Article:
The Heart of the Chicago Humanities Summit
Authored on:Jan 17, 2014
The following reflections on the recent Chicago Humanities Summit were written by H. Glenn Penny (History, CLAS), who was one of several University of Iowa faculty members in attendance.
On January 9, 2014 the Chicago Humanities Festival (CHF) joined forces with the Modern Language Association (MLA), the American Academy of Arts & Sciences (AAAS), and local humanities centers along with the Obermann Center for Advanced Studies to host the Chicago Humanities Summit at the Fourth Presbyterian Church Gratz Center in Chicago.
Shifting the National Discourse on the Humanities
The Summit was inspired by “The Heart of the Matter,” a 2013 report commissioned by the United States Congress to underscore the importance of the humanities in American education, culture, national security, and global competitiveness. Matti Bunzl, Artistic Director of the CHF (pictured left with Teresa Mangum and Glenn Penny), gathered some 200 directors of humanities institutes, professors, college deans, and university presidents to shift the national discourse away from the woeful pronouncements of the “crisis of the humanities” and toward actions that leaders in higher education can take to highlight the humanities’ central position in American society and culture.
Participants included leaders in the humanities: Marianne Hirsch (MLA President), Don Randel (Chair of the Board, AAAS), the Mayor of Chicago (and former dance major), Rahm Emanuel, our own Teresa Mangum, Director of the Obermann Center, and Professors Lena Hill (English, CLAS) and H. Glenn Penny (History, CLAS). All three are members of the UI Humanities Advisory Board.
The opening panelists—John Rowe (Co-Chair of the AAAS Commission & Former CEO of Exelon), Richard Brodhead (Co-chair of the AAAS Commission & President of Duke), and the Honorable Judge Diane Wood, Seventh Circuit U.S. Court of Appeals, and, as she stressed, a former English major—outlined ways to build on the report. They also highlighted the value of exposing young people to different forms of cultural knowledge. As Judge Wood pointed out, there are many IT jobs available to young people today, but most careers still require communication and creativity (including many of those IT jobs).
Quietly Part of Our Daily Lives
The panelists noted that “the humanities” are quietly a vital part of our daily lives. People care about expression: they flock to public music and theater festivals. The knowledge gained through studying languages, literatures, histories, philosophy, religion, and the arts exists not only in the academy, libraries, and museums. Our understanding of diverse cultures has a critical impact on decisions ranging from research funding and foreign aid to declarations of war. They argued that the notion we cannot afford the humanities is a fallacy; rather, we cannot afford to deny students the humanities—in elementary, secondary, and higher education. Indeed, if we fail to incorporate the humanities and social sciences into their education, we deprive them of essential intercultural and communications skills.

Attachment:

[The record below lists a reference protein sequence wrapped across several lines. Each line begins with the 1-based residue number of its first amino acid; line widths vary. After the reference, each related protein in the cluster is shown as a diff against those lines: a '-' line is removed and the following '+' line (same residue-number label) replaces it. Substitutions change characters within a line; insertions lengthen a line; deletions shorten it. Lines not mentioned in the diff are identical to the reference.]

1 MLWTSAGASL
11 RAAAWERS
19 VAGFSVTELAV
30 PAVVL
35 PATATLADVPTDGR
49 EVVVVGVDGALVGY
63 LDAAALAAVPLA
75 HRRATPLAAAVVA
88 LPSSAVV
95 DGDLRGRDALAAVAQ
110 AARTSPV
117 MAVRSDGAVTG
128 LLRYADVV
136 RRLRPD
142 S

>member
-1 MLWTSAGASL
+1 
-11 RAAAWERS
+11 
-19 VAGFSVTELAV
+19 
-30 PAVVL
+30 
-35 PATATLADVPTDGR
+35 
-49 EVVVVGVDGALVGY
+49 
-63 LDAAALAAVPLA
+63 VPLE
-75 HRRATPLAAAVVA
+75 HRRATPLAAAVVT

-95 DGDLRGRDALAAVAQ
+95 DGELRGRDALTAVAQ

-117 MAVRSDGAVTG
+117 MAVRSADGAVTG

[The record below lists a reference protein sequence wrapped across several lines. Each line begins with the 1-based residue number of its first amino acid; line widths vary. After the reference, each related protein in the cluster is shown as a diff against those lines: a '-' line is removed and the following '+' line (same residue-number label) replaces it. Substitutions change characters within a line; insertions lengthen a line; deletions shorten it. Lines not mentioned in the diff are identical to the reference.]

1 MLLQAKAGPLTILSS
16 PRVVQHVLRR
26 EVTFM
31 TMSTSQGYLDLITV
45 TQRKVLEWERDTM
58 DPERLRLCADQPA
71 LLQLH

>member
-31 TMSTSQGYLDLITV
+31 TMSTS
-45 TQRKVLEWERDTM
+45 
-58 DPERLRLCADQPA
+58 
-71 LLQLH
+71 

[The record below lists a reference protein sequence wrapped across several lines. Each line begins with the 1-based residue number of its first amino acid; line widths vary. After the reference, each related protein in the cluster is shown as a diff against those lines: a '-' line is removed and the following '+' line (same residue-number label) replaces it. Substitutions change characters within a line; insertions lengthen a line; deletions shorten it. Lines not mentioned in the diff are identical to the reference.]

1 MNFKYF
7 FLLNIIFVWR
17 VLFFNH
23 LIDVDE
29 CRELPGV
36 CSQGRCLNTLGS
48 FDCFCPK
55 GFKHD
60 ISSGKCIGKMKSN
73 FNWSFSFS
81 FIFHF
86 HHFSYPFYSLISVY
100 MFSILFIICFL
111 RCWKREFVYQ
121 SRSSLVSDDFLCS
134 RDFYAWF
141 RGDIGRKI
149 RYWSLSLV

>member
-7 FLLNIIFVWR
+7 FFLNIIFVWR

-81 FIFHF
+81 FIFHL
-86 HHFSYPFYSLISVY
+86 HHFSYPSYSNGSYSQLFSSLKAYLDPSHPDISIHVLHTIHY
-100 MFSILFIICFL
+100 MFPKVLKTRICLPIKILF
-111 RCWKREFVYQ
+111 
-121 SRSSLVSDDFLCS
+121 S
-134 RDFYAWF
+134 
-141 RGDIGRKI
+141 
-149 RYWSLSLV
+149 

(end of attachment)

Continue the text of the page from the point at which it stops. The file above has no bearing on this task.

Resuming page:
Elevating the public profile of the humanities, however, requires collaborations among scholars and the larger public. In eight how-to-sessions, participants discussed creative ways to move the humanities into public spaces and to engage with broader communities. Topics included how to communicate beyond the academy; teach public humanities; use digital humanities; share the humanities on a regional scale; start a humanities festival; work with state humanities councils; build relationships with foundations; and write successive grants.
Role of Humanities Councils
At the session on working with state humanities councils, for example, Esther Mackinstosh, President of the Federation of State Humanities Councils (and a native Iowan), explained the work of Councils, which support public humanities events and activities in nearly every city and small town in the country. Councils vary in significant ways from state to state and can be valuable partners with academic humanists who want to engage broader publics. Our students come from those communities and return to them. They are, in many ways, the greatest resource for building and perpetuating working relationships with broader publics. In another session, Mangum and Matti Bunzl, Artistic Director of the CHF, shared their experiences in collaborating with local cultural institutions, coaching presenters, and capturing public attention—critical ingredients of a successful humanities festival.
The meeting concluded with a panel featuring Michael Bérubé (Pennsylvania State University) and Cathy Davidson (Duke University). They noted that the term humanities may resonate less than its component parts—including anthropology, arts, history, languages, literature, music, philosophy, religious studies, and theater. Whatever language we use, the Summit made a strong case that it is time for scholars in the humanities to take a leadership role in demonstrating, to a variety of publics, that the humanities have essential contributions to make to the state, the society, and quality of our lives.